What is vitamin D deficiency?

Vitamin D deficiency means that you do not have enough vitamin D in your body. Vitamin D is unique because your skin actually produces it by using sunlight. Fair-skinned individuals and those who are younger convert sunshine into vitamin D far better than those who are darker-skinned and over age 50.

Why is vitamin D so important?

Vitamin D is one of many vitamins our bodies need to stay healthy. This vitamin has many functions, including:

  • Keeping bones strong: Having healthy bones protects you from various conditions, including rickets. Rickets is a disorder that causes children to have bones that are weak and soft. It is caused by a lack of vitamin D in the body. You need vitamin D so that calcium and phosphorus can be used to build bones. In adults, having soft bones is a condition called osteomalacia.
  • Absorbing calcium: Vitamin D, along with calcium, helps build bones and keep bones strong and healthy. Weak bones can lead to osteoporosis, the loss of bone density, which can lead to fractures. Vitamin D, once either taken orally or from sunshine exposure is then converted to an active form of the vitamin. It is that active form that promotes optimal absorption of calcium from your diet.


What are the Health Effects of Getting Enough Vitamin D?

Getting enough vitamin D may also play a role in helping to keep you healthy by protecting against some conditions such as fractures from poor bone health.

How much Vitamin D do you need?

In healthy people, the amount of vitamin D needed per day varies by age. If your doctor is checking your blood levels, he or she might recommend higher or lower dose than the Recommended Dietary Allowance based on your individual needs.

If you have osteoporosis, your doctor might suggest a blood test of your vitamin D levels. The amount of vitamin D supplement can be customized for each person, based on the results. For many older patients, a vitamin D supplement containing anywhere between 800 to 2000 IUs daily, which can be obtained without a prescription, can be both safe and beneficial. It is important to speak with your doctor about your individual needs.


What does sunlight have to do with getting enough Vitamin D?

Vitamin D is produced when your skin is exposed to sunshine, or rather, the ultraviolet B (UV-B) radiation that the sun emits. The amount of vitamin D that your skin makes depends on such factors as the season, where you live, the time of day, the amount of cloud cover and the melanin content of your skin.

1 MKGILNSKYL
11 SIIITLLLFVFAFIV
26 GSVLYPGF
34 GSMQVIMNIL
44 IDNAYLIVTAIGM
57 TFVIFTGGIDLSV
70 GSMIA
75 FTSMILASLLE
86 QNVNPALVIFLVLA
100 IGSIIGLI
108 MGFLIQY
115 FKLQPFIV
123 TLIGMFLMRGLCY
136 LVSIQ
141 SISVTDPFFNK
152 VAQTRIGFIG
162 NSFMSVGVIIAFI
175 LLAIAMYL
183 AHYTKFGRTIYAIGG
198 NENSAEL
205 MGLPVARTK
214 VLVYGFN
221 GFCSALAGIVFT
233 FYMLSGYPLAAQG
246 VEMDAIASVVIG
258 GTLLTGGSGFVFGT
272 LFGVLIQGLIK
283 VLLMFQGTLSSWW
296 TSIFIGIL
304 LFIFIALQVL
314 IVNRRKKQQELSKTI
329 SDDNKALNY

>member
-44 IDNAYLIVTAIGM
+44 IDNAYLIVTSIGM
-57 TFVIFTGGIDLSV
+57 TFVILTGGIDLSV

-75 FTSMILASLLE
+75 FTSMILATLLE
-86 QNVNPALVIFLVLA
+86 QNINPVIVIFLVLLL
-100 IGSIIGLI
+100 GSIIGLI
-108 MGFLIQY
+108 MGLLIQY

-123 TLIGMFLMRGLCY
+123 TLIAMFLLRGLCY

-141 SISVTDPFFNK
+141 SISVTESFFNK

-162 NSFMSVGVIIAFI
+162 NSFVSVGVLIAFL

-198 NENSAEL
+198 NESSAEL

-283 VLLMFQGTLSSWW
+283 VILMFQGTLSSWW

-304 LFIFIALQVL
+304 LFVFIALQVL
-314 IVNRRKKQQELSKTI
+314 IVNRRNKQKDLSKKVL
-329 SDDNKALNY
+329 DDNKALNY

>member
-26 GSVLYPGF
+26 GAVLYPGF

What does your diet have to do with getting enough vitamin D?

Vitamin D doesn’t occur naturally in many foods. That’s why certain foods have added vitamin D. In fact, newer food nutrition labels show the amount of vitamin D contained in a particular food item.

It may be difficult, especially for vegans or people who are lactose-intolerant, to get enough vitamin D from their diets, which is why some people may choose to take supplements. It is always important to eat a variety of healthy foods from all food groups. The vitamin content of various foods is shown in the following table.

It is important to check product labels, as the amount of added vitamin D varies when it is artificially added to products such as orange juice, yogurt and margarine.


What are the sources of Vitamin D?

You can get vitamin D in a variety of ways. These can include:

  • Being exposed to the sun. About 15-20 minutes three days per week is usually sufficient.
  • Through the foods you eat.
  • Through nutritional supplements.

What other factors can lead to vitamin D deficiency?

  • Age: The skin’s ability to make vitamin D lessens with age.
  • Mobility: People who are homebound or are rarely outside (for example, people in nursing homes and other facilities) are not able to use sun exposure as a source of vitamin D.
  • Skin color: Dark-colored skin is less able to make vitamin D than fair-colored skin.
  • Human breast milk: A woman’s breast milk only contains a small amount of vitamin D. Often infant formulas also only include a small amount of D also. Therefore infants are at risk of not receiving enough vitamin D. 

Can medications cause a vitamin D deficiency?

Yes. Vitamin D levels can be lowered by certain medications. These include Laxatives, Steroids (such as prednisone) and Cholesterol-lowering drugs. Please check with your Doctor or Pharmacist regarding this question.

Always tell your doctor and pharmacist about the drugs you take and any vitamin D supplements or other supplements or herbs/alternative health products that you take.

What are the signs and symptoms of vitamin D deficiency?

Severe lack of vitamin D causes rickets, which shows up in children as incorrect growth patterns, weakness in muscles, pain in bones and deformities in joints. This is very rare. However, children who are deficient in vitamin D can also have muscle weakness or sore and painful muscles.

Lack of vitamin D is not quite as obvious in adults. Signs and symptoms might include Fatigue, Bone pain, Muscle weakness, muscle aches, or muscle cramps and Mood changes, like depression.



Fitzgerald PA. Fitzgerald P.A. Fitzgerald, Paul A.Endocrine Disorders. In: Papadakis MA, McPhee SJ, Rabow MW. Papadakis M.A., McPhee S.J., Rabow M.W. Eds. Maxine A. Papadakis, et al.eds. Current Medical Diagnosis & Treatment 2019 New York, NY: McGraw-Hill; .

  • Bender DA. Bender D.A. Bender, David A.Micronutrients: Vitamins & Minerals. In: Rodwell VW, Bender DA, Botham KM, Kennelly PJ, Weil P. Rodwell V.W., Bender D.A., Botham K.M., Kennelly P.J., Weil P Eds. Victor W. Rodwell, et al.eds. Harper’s Illustrated Biochemistry, 31e New York, NY: McGraw-Hill.
  • National Institutes of Health Office of Dietary Supplements. Vitamin D. Accessed 10/16/19.
  • Genetic and Rare Disease Information Center. Rickets. Accessed 10/16/2019.
  • Vitamin D Council. Vitamin D hypersensitivity. Accessed 10/16/2019.